"I have been handling these kinds of cases for around 23 years and I am back suing the same counties for the second, third and fourth time. In the case of Los Angeles County, I'm back suing them for the fifth, sixth or seventh time," Powell said. "Case after case after case of alarming stupidity, alarming abuse of power."

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Comments

12 people like this
Posted by Resident
a resident of Old Mountain View
on Feb 12, 2020 at 11:21 am

As a resident, I'm quite upset that my taxes pay these damages, and that the officers themselves aren't on the hook for some of this. Yes, I know that police have qualified immunity, which means they're not held responsible for anything they do on the job, but it's not right. They're the ones who did this, not the more abstract "City of Mountain View".


11 people like this
Posted by Thanks Moto
a resident of Bailey Park
on Feb 12, 2020 at 2:16 pm

A big rousing thanks to our 2 over zealous cops doing bad police work which lead to the sexual violation of a 5 year old child.

Kudos to you officers Mark Poirier and Mason Motomura.

Now we all have to pay for your sick power trip, and this is not just msg board bluster, I would and will calmly say that to your faces if I get the chance.
This was 100% terrible on your part!


13 people like this
Posted by Neighbor
a resident of Cuesta Park
on Feb 12, 2020 at 2:16 pm

The offending Officers should be financially compensating this family with funds from the Police Officer's Pensions or Union. Why the Mountain View citizens are responsible for the Police's egregious mistake is beyond my understanding.


11 people like this
Posted by Anonymous Woman
a resident of Cuesta Park
on Feb 12, 2020 at 2:26 pm

As a woman who was date raped by a policeman - many years ago admittedly - I have long known that (many of) the police in this country are power hungry, ill trained, and lacking in common decency.


4 people like this
Posted by Jake O.
a resident of Rengstorff Park
on Feb 12, 2020 at 3:14 pm

I think most of the people are confused that MV citizens will be taxed in someway to pay the $200K. To rest your minds at ease, the city is paying and $200,000 is nothing to the city.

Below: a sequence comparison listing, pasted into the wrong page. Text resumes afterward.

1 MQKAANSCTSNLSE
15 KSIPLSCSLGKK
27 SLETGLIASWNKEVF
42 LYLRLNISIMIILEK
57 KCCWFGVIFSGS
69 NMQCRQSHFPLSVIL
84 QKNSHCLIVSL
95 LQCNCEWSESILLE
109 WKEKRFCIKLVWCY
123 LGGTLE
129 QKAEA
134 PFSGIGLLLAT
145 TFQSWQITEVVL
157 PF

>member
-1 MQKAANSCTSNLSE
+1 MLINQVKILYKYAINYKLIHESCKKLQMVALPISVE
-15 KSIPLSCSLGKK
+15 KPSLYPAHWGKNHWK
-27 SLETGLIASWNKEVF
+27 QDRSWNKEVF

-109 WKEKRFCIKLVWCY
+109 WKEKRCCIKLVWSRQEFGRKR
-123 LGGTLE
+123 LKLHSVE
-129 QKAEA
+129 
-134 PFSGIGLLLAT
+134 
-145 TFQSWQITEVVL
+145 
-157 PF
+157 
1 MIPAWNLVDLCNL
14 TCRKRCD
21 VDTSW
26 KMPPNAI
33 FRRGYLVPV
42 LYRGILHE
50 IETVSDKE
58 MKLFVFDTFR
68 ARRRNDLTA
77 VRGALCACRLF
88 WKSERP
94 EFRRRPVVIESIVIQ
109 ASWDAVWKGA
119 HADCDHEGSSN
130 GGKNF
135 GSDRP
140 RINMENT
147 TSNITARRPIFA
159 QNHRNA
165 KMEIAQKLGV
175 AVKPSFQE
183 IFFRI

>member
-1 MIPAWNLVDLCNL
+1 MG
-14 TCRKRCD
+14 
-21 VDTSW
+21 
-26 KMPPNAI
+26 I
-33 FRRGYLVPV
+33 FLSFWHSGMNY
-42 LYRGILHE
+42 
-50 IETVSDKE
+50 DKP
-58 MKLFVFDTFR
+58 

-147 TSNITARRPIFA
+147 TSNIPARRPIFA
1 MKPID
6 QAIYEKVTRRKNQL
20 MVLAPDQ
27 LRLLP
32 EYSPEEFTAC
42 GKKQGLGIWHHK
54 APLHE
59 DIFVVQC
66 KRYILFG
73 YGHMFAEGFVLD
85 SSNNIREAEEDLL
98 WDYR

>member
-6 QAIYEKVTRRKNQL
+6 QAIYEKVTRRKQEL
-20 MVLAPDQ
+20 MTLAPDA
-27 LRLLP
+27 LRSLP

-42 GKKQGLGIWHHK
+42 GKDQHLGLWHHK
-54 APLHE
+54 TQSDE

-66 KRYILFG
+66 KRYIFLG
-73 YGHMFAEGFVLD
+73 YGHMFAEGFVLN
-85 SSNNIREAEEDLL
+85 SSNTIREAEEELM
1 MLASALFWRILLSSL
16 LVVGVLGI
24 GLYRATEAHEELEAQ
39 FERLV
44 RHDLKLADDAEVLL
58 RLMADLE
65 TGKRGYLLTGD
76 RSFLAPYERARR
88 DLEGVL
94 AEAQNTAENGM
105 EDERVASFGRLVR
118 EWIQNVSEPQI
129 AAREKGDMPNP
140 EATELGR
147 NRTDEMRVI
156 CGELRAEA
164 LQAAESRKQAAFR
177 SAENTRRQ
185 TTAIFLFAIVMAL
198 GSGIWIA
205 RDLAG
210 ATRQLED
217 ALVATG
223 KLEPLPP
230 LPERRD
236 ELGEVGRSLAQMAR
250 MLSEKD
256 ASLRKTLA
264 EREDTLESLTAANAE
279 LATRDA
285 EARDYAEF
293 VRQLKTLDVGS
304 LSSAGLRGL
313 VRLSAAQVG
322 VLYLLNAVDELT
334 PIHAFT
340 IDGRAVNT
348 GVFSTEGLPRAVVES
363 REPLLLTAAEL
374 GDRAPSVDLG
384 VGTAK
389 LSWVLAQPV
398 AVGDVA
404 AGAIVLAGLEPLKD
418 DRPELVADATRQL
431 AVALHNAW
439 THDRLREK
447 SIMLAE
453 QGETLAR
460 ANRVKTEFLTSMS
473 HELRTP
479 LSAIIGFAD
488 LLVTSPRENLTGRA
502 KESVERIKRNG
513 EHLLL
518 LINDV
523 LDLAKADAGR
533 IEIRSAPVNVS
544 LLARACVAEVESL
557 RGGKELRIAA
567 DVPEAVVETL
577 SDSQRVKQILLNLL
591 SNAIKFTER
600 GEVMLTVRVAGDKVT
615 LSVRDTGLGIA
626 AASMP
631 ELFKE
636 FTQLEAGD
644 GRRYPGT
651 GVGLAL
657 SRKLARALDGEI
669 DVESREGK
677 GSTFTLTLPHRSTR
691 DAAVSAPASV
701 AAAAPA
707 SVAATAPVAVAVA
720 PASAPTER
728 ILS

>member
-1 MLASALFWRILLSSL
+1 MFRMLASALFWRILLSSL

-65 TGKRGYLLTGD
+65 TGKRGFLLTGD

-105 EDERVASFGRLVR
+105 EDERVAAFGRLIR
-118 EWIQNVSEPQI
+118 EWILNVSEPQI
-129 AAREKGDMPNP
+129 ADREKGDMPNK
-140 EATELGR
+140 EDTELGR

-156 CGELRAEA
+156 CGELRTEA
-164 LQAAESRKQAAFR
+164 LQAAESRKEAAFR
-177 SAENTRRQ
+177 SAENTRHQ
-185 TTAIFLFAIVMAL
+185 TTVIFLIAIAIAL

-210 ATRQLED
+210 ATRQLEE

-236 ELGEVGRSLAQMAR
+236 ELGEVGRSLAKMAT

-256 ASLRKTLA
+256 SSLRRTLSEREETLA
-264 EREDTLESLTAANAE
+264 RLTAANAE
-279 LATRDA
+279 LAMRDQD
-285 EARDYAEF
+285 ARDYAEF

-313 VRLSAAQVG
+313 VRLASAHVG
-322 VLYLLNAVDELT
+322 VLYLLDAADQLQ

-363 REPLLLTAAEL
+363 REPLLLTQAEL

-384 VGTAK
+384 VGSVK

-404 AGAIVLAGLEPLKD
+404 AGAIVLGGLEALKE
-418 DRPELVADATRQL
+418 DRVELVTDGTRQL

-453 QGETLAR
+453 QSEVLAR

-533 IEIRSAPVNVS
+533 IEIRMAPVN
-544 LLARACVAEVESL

What many of the people bashing the officers and social worker may not realize is that now every future incident that is reported, perhaps not all that can be done, will be done for fear of a lawsuit.


9 people like this
Posted by David B. Karpf, MD
a resident of North Whisman
on Feb 12, 2020 at 3:18 pm

The issue is larger than MVPD, whom I have personally found to be very professional. While the two officers involved should have not assumed guilt and abuse, and taken the time to losten to the explanations of the parents, I think once the preschool reported this overheard comment from the 5 year old the path was already established. In the ideal world, the preschool would have talked directly with the child, and possibly with the parents, prior to making the CPS report. But again, I understand the reality for the preschool, where the penalties for not reporting are high.

The system is certainly imperfect, and the outcome was highly regrettable in this case, and I feel for the involved family, and understand the basis for their lawsuit. And like others, I prefer that our city of MV not need to pay large lawsuits. But I do not think it is right to demonize these two officers for what was likely a lapse of judgement. Most of us make similar lapses on a near daily basis, but thankfully most of our lapses are not nearly as consequential.


10 people like this
Posted by Enforcement - Law - backward
a resident of Another Mountain View Neighborhood
on Feb 12, 2020 at 5:49 pm

Shouldn't law enforcement officers learn the law before they engage in enforcement? Does the county District Attorney's Office provide any instruction to officers concerning the law?


13 people like this
Posted by Otto Maddox
a resident of Monta Loma
on Feb 12, 2020 at 8:42 pm

Please. This is far from a "lapse of judgement". This was a crime. Sadly the police do a terrible job of policing themselves.

Remember this the next time someone is calling cops "heroes".

Just a reminder to never talk to the police. These parents thought talking to the cops would take care of the situation. Instead they were forced to hold down their child while she was sexually assaulted.

If the police knock on your door. Don't open it, don't talk to them. It will never help you.


5 people like this
Posted by Liz
a resident of Slater
on Feb 13, 2020 at 5:33 pm

I wish they had taken it to a jury trial. They would have gotten millions. I sure hope the staff at Landels who called was fired and all other staff retrained on how and when to actually contact authorities for suspected abuse. That was a gross misinterpretation of the mandated reporter statute. Shame on them all. The police and the social worker then tortured a poor defenseless child and her family. I would have awarded them millions.


Like this comment
Posted by Otto Maddox
a resident of Monta Loma
on Feb 14, 2020 at 12:35 pm

They weren't asking for millions. They were seeking $1 million.

I don't understand why these two cops are still employed. Imagine what they have to do to get fired if this isn't enough.